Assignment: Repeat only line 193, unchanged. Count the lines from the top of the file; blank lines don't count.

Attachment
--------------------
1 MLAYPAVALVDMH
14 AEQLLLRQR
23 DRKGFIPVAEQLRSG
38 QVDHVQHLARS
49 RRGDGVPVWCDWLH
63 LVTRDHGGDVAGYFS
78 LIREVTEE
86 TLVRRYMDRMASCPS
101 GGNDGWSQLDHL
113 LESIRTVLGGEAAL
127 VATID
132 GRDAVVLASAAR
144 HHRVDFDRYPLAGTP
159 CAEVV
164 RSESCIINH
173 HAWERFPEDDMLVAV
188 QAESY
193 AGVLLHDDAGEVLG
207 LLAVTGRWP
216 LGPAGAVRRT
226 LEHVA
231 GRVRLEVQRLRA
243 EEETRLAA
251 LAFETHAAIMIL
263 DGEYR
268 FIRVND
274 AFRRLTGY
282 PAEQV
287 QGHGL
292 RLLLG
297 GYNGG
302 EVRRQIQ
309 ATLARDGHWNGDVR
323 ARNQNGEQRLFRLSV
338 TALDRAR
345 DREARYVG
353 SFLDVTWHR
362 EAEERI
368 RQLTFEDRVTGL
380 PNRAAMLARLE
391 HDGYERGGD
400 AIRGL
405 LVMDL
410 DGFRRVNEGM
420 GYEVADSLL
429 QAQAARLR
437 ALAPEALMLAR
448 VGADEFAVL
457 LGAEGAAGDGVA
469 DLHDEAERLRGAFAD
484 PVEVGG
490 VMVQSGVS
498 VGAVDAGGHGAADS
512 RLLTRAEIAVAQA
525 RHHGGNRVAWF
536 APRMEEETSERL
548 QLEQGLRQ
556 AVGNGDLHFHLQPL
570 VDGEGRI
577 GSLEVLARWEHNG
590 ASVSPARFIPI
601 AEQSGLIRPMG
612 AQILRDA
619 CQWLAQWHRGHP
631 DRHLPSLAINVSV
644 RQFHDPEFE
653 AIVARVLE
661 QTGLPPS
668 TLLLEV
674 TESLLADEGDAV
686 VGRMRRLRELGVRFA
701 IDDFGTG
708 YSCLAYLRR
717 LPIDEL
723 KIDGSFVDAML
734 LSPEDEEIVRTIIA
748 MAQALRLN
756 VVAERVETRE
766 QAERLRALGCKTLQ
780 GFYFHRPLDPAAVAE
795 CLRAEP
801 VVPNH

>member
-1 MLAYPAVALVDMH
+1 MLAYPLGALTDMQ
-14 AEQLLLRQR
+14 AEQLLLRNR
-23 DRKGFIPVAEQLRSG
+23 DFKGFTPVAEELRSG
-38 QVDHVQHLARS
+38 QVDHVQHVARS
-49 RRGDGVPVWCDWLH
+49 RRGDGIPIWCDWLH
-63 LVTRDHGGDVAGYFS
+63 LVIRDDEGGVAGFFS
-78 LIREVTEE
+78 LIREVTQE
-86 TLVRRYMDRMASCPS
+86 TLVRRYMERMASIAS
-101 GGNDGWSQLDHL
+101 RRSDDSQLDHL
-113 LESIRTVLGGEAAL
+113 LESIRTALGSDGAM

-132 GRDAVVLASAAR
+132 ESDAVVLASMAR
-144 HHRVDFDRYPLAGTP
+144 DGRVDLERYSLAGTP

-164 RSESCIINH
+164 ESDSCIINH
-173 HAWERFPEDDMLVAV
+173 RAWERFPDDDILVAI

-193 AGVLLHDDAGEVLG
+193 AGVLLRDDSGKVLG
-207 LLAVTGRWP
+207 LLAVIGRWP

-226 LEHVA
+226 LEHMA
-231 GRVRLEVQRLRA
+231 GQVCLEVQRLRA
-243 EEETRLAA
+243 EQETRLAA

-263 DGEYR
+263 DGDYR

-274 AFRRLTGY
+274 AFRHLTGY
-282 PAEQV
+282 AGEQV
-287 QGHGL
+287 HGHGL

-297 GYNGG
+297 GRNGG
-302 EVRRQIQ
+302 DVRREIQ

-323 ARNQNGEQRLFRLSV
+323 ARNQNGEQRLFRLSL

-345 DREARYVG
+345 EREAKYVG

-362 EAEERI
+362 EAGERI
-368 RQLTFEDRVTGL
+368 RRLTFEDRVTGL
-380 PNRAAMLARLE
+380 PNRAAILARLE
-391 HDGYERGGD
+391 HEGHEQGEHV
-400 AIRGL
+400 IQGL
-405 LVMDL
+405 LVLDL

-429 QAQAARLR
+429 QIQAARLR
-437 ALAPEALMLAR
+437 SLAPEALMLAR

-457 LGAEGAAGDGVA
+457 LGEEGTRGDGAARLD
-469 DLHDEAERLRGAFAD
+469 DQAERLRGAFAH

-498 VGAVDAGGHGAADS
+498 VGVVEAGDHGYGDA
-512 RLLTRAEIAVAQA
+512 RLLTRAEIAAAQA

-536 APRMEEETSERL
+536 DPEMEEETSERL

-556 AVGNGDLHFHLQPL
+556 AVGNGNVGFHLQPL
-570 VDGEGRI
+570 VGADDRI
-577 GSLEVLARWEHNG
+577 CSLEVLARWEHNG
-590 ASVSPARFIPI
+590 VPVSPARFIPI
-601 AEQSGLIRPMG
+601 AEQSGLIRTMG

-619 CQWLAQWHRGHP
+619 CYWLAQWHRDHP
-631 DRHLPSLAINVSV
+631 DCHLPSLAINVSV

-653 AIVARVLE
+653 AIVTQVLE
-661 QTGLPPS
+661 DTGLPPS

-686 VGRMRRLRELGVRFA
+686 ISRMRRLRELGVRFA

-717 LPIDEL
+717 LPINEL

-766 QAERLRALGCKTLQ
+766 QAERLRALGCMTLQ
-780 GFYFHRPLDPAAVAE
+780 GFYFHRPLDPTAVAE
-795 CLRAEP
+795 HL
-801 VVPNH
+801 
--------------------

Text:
+801 